Barry Munday — You think you’re having a bad day? At the start of Barry Munday, the titular character (Patrick Wilson) wakes up from an attack to find his family jewels have been cut off. To make matters worse, he’s facing a paternity suit from a woman he doesn’t remember sleeping with. Gay faves Judy Greer and Cybill Shepherd costar in this offbeat comedy that makes full use of Wilson’s talents.
Case 39 — In the nearly four years since Case 39 was shot, Bradley Cooper has seen his star status rocket past Renée Zellweger’s and the two have taken up with each other and started playing house. So it should come as no shock that while Cooper gets above-the-title billing, his part really isn’t that big. That said, this horror offering about a social worker and her odd new charge likely won’t set the box office ablaze ... but for those of you who’ve been missing Zellweger in action, it’s a welcome return.
Let Me In — Viewers will find it easy to read a timely gay analogy into this haunting psychological thriller about a lonely, bullied preteen boy who finds the sympathetic girl next door is a vampire. But for viewers just looking for a riveting suspense film, this American adaptation of Sweden’s acclaimed Let the Right One In delivers chills, superb performances, brooding atmosphere, and unexpected poignancy.
The Social Network — The story of nerdy billionaire Facebook founder Mark Zuckerberg (a star-making performance by Jesse Eisenberg) might not sound like compelling movie material, but Aaron Sorkin’s razor-sharp screenplay (based on the book The Accidental Billionaires) has more on its mind than the creation of the social networking website. Whether it’s factual or not, director David Fincher has deftly crafted a relatable tale about outsiders and what they’ll do to belong to the in crowd and delivered one of the year’s best films.
Tiger Suit by K.T. Tunstall — Tunstall must have locked herself in the studio with some late-’80s Stevie Nicks while creating Tiger Suit, because that’s exactly who she’s channeling on the opening track, “Uummannaq Song.” The rest of the CD has a decidedly more dance vibe, with Tunstall’s Scottish lilt serving the music well. Nothing here is as catchy as her early hit “Black Horse and the Cherry Tree,” but for music to make the car ride go quicker, it ain’t half bad.
Life Is Good EP by Jason Mraz — Pop-rocker Jason Mraz has decided to tide fans over with a five-song EP as he readies his next full-length studio album. Mraz — who has spent much of his career advocating for gay rights — really connects with his inner singer-songwriter on these five tracks, songs recorded on his concert tour last year. But the highlight here is his cover of the reggae-infused "Freedom Song." Mraz's relaxed vibe is a perfect fit for this feel-good track.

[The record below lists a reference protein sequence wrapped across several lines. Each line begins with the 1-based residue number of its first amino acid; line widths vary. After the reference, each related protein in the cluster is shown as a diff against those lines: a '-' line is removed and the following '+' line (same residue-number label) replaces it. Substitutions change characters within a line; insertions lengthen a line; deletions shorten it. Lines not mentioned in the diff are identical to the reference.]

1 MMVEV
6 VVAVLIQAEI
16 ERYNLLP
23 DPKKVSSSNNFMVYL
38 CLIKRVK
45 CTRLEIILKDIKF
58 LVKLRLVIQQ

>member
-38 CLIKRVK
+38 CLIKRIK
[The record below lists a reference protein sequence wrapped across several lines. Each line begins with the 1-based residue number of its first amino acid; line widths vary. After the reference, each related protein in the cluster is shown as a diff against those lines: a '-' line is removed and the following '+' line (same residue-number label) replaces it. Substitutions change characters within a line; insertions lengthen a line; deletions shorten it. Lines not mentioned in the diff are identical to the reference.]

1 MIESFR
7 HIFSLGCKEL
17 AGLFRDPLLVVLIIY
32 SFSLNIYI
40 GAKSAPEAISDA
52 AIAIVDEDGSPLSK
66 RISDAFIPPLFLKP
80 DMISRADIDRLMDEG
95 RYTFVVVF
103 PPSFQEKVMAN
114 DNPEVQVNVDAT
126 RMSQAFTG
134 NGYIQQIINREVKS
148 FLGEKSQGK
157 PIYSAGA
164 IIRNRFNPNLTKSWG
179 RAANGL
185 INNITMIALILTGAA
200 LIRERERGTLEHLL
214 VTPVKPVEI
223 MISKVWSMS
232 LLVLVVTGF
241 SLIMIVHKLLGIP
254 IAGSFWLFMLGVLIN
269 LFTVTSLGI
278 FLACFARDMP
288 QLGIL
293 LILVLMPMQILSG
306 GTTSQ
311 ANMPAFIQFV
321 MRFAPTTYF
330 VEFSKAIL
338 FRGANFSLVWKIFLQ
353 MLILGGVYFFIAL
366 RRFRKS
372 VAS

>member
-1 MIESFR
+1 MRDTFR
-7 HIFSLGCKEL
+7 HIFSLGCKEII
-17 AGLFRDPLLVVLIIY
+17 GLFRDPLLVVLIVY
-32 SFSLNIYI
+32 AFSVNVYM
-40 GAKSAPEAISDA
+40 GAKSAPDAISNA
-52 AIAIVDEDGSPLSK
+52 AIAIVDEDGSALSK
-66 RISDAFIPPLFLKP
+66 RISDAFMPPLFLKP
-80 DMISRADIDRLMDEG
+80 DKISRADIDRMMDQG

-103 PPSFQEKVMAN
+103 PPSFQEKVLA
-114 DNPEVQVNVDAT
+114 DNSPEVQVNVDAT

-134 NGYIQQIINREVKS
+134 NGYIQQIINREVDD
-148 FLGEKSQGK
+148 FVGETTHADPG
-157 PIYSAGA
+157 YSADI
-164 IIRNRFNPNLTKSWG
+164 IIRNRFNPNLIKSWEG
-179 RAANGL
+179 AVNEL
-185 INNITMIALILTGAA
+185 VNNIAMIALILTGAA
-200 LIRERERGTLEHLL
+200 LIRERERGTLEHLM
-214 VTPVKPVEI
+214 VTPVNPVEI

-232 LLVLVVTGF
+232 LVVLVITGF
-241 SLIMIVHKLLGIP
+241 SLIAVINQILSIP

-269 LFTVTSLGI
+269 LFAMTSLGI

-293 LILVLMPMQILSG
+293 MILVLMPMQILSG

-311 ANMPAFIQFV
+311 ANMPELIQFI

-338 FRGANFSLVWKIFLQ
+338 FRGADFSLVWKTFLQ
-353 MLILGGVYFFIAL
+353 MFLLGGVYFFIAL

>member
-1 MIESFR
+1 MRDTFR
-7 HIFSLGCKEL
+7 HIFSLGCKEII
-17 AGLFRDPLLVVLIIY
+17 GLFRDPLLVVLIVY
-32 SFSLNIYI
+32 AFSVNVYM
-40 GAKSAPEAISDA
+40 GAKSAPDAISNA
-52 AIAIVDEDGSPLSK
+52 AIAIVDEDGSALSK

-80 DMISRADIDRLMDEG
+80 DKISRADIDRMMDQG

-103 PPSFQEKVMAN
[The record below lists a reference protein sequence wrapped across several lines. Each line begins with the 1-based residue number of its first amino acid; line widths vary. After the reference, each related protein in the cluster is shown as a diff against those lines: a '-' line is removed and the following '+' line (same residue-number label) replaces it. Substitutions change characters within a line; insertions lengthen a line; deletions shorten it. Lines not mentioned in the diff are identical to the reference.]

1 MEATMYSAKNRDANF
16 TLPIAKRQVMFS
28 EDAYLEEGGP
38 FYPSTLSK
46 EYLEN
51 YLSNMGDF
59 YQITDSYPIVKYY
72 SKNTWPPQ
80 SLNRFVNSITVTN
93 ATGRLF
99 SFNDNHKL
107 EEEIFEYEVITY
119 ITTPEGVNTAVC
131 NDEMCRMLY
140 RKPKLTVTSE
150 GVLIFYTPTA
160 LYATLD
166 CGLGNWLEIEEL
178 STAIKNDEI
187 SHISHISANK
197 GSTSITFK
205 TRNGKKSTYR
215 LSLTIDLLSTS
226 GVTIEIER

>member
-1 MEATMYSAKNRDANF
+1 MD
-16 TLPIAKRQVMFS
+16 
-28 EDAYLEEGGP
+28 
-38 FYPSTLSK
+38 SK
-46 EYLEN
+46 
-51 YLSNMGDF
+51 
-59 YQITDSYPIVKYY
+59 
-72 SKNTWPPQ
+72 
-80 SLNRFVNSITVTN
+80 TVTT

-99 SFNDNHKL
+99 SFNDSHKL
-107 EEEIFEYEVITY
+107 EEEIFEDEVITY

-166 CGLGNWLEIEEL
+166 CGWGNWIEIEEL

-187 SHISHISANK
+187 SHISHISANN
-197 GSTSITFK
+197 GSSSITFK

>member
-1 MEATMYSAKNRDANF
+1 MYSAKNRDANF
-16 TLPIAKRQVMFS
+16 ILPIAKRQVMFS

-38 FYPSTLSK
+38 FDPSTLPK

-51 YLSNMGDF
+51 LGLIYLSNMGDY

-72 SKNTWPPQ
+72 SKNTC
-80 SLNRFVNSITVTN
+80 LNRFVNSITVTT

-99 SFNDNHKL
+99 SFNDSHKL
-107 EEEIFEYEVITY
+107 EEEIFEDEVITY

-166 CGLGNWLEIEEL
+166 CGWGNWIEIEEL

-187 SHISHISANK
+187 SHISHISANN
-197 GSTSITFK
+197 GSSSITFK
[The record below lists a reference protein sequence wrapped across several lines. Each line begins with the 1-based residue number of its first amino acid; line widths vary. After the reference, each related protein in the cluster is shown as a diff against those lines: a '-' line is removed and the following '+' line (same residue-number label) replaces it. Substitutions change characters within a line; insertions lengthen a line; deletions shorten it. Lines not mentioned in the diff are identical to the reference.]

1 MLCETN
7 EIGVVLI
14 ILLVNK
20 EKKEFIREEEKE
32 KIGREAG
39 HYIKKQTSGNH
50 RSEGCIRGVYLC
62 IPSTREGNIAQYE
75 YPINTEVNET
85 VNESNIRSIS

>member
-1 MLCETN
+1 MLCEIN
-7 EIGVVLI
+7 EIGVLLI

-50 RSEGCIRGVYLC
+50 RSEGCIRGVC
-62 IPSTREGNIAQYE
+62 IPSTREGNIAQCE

Caprica: Season 1.0 — Battlestar Galactica fans eager to find out what happened before the Cylon uprising can get all caught up in this imaginative if not as wholly engrossing prequel to the popular sci-fi series. What Caprica boasts that Battlestar lacked is a more sexually diverse cast. Here, we learn, that hit man Sam Adama — the uncle of Edward James Olmos’s William Adama — is gay, and Sister Clarice Willow, the headmistress of a private academy, swings both ways ... frequently in groups. Sexuality in a nonissue in this sci-fi series, and even if it is fantasy, it’s refreshing to see the characters’ sex lives simply exist.
Jacqueline Susann's Once Is Not Enough — A washed-up movie producer (Kirk Douglas) marries a wealthy closeted lesbian to maintain a privileged life for his spoiled daughter, who in turn marries a hard-drinking novelist old enough to be her father. Daddy issues, anyone? This 1975 film version of Susann’s torrid novel lacks the outlandish fun of Valley of the Dolls, but there are small pleasures to be had, particularly Brenda Vaccaro’s Oscar-nominated turn as a sex-hungry magazine editor.
Where Love Has Gone — Sixties starlet Joey Heatherton pouts about as a petulant teen who competes with mother Susan Hayward for the love of a man, whom she then murders, culminating in a loony courtroom trial. A badly wigged Bette Davis costars as a domineering granny in this 1964 adaptation of the lurid Harold Robbins bestseller. Loosely inspired by the notorious real-life Lana Turner–Cheryl Crane–Johnny Stompanato scandal, this is one of the great unsung bad movies of the 1960s.